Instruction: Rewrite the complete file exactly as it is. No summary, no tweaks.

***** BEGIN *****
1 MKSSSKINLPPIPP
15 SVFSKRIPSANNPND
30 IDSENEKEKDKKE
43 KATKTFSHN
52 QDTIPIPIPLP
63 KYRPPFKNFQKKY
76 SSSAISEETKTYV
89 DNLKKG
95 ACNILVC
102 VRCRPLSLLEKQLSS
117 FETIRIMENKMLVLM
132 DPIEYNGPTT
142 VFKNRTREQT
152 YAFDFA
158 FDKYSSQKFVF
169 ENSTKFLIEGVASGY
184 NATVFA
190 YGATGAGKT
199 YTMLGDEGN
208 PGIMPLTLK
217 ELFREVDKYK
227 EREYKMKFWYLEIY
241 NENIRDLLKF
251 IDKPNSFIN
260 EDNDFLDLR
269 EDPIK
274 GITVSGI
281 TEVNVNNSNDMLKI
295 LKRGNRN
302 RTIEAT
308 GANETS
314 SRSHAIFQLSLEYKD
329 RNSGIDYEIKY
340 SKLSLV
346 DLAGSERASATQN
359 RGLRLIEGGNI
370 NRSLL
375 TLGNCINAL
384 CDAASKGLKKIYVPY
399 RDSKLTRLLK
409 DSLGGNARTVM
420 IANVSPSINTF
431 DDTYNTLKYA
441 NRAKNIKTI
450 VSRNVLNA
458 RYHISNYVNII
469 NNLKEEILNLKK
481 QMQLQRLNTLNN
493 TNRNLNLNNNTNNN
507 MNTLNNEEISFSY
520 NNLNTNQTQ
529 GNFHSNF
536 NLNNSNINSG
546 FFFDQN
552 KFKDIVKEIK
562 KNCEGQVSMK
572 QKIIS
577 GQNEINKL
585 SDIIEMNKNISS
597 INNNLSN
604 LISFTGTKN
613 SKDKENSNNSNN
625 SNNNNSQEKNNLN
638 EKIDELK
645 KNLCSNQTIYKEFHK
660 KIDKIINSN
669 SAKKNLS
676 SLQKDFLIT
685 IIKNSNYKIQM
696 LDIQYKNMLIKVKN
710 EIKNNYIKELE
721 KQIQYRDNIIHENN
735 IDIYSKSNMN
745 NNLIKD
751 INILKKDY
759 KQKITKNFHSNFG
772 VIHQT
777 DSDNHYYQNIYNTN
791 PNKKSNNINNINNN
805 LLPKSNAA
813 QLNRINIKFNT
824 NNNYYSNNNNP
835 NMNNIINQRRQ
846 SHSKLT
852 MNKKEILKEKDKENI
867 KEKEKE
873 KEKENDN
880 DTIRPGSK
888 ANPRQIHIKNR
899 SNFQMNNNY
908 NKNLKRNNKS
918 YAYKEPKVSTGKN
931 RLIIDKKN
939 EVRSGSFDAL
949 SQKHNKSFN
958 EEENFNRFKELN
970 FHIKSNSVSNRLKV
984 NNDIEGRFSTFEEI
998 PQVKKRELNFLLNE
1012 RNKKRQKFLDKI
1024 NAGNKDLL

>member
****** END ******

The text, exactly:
1 MKSSSKINLPPIPP
15 SVFSKRIPSANNPND
30 IDSENEKEKDKKE
43 KATKTFSHN
52 QDTIPIPIPLP
63 KYRPPFKNFQKKY
76 SSSAISEETKTYV
89 DNLKKG
95 ACNILVC
102 VRCRPLSLLEKQLSS
117 FETIRIMENKMLVLM
132 DPIEYNGPTT
142 VFKNRTREQT
152 YAFDFA
158 FDKYSSQKFVF
169 ENSTKFLIEGVASGY
184 NATVFA
190 YGATGAGKT
199 YTMLGDEGN
208 PGIMPLTLK
217 ELFREVDKYK
227 EREYKMKFWYLEIY
241 NENIRDLLKF
251 IDKPNSFIN
260 EDNDFLDLR
269 EDPIK
274 GITVSGI
281 TEVNVNNSNDMLKI
295 LKRGNRN
302 RTIEAT
308 GANETS
314 SRSHAIFQLSLEYKD
329 RNSGIDYEIKY
340 SKLSLV
346 DLAGSERASATQN
359 RGLRLIEGGNI
370 NRSLL
375 TLGNCINAL
384 CDAASKGLKKIYVPY
399 RDSKLTRLLK
409 DSLGGNARTVM
420 IANVSPSINTF
431 DDTYNTLKYA
441 NRAKNIKTI
450 VSRNVLNA
458 RYHISNYVNII
469 NNLKEEILNLKK
481 QMQLQRLNTLNN
493 TNRNLNLNNNTNNN
507 MNTLNNEEISFSY
520 NNLNTNQTQ
529 GNFHSNF
536 NLNNSNINSG
546 FFFDQN
552 KFKDIVKEIK
562 KNCEGQVSMK
572 QKIIS
577 GQNEINKL
585 SDIIEMNKNISS
597 INNNLSN
604 LISFTGTKN
613 SKDKENSNNSNN
625 SNNNNSQEKNNLN
638 EKIDELK
645 KNLCSNQTIYKEFHK
660 KIDKIINSN
669 SAKKNLS
676 SLQKDFLIT
685 IIKNSNYKIQM
696 LDIQYKNMLIKVKN
710 EIKNNYIKELE
721 KQIQYRDNIIHENN
735 IDIYSKSNMN
745 NNLIKD
751 INILKKDY
759 KQKITKNFHSNFG
772 VIHQT
777 DSDNHYYQNIYNTN
791 PNKKSNNINNINNN
805 LLPKSNAA
813 QLNRINIKFNT
824 NNNYYSNNNNP
835 NMNNIINQRRQ
846 SHSKLT
852 MNKKEILKEKDKENI
867 KEKEKE
873 KEKENDN
880 DTIRPGSK
888 ANPRQIHIKNR
899 SNFQMNNNY
908 NKNLKRNNKS
918 YAYKEPKVSTGKN
931 RLIIDKKN
939 EVRSGSFDAL
949 SQKHNKSFN
958 EEENFNRFKELN
970 FHIKSNSVSNRLKV
984 NNDIEGRFSTFEEI
998 PQVKKRELNFLLNE
1012 RNKKRQKFLDKI
1024 NAGNKDLL

>member